DANVILLE, Va. — Lou Williamson likes the “junk talk” that comes with owning a barbershop. The endless hours of talking sports or music with customers. Those conversations went silent for almost two months while his shop was closed during the COVID-19 pandemic, “You miss just talking trash and whatever basketball or football,” said Williamson.
His Danville, Virginia barbershop is quite no longer but the trash-talking is not close to what it was. On some days more than a dozen people would be sitting inside talking as barbers work. The shop is open but only 10 people can be inside so the trash-talking is limited to Williamson and the person who’s getting a haircut, “We have to make sure the shop doesn’t get too crowded, so people have to wait outside or in their cars,” said Williamson.
On many days the shop was both social hangout and barbershop. People would often wait for a couple of hours and just chat with whoever else was waiting to get a haircut before it was their turn, “It’s a lot different man, usually in a barbershop it’s first come first serve, next man up in the chair,” said Williamson.
While he is glad to be back open there are many restrictions and guidelines that must be followed. All customers and barbers are required to wear masks, only 10 people are allowed inside the shop at a time and capes are replaced after every customer, “I’m good with it as long as we are able to work and get back to the life as we know it,” said Williamson.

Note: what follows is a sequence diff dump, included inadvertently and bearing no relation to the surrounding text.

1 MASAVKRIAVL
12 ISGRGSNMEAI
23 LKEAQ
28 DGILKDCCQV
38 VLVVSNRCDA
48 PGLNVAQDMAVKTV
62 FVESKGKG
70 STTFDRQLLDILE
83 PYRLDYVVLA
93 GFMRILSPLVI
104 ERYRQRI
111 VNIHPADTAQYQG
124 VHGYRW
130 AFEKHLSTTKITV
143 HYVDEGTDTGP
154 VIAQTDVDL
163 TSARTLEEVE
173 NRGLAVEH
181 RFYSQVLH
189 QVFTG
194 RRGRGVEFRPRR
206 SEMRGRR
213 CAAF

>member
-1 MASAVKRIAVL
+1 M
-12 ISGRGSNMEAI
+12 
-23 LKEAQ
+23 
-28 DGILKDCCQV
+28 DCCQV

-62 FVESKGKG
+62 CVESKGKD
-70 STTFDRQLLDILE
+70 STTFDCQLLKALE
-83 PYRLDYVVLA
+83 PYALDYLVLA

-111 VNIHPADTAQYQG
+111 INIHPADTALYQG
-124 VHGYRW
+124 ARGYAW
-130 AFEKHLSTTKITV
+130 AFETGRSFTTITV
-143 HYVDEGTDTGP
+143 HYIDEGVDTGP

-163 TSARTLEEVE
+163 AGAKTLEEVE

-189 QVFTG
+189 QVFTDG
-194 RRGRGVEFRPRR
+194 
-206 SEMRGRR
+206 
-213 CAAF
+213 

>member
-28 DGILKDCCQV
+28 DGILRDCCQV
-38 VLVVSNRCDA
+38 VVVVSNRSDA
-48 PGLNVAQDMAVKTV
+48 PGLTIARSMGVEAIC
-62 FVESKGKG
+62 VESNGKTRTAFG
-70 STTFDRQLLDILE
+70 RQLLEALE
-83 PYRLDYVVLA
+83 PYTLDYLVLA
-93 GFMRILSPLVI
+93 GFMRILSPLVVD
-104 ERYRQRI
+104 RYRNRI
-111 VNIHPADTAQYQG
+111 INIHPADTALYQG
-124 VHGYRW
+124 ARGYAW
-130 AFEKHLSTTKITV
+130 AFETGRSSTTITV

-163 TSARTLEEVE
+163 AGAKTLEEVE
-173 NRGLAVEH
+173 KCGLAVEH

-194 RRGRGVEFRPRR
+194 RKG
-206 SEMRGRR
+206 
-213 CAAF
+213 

Across town at Kokomo Salon customers are greeted with a handwritten sign alerting them they must be wearing a mask to enter the building. Owner Vivian Adkerson has spent the past two months deep cleaning the salon and spacing out work stations, “I don’t even have a mirror in front anymore I just hand them a hand mirror, you got to do what you got to do,” said Adkerson
The salon opened last Friday and has been busy for the past several days. With limitations on people inside at one time, stylists can no longer work on two or even three customers at a time. Appointments are made and must be spaced out for each customer, “We ask that people wait in the car outside or have chairs set up,” said Adkerson.
It’s only been a few days but Adkerson estimates sales are off by about 60-percent simply because stylists can only manage about eight appointments a day versus 12 to 14, “You just can't get to as many people in a day,” said Adkerson.
Neither Adkerson or Williamson is complaining, unlike their fellow stylists and barbers to the south at least they are open, “I’ve got family members that cut hair in Greensboro and Reidsville and I do feel for them,” said Williamson.
An announcement on whether salons and barbershops can reopen in North Carolina is expected later this week. Phase 2 is scheduled to start on Friday, but Governor Cooper has yet to make an official announcement and it’s unclear if it will include salons and barbershops.
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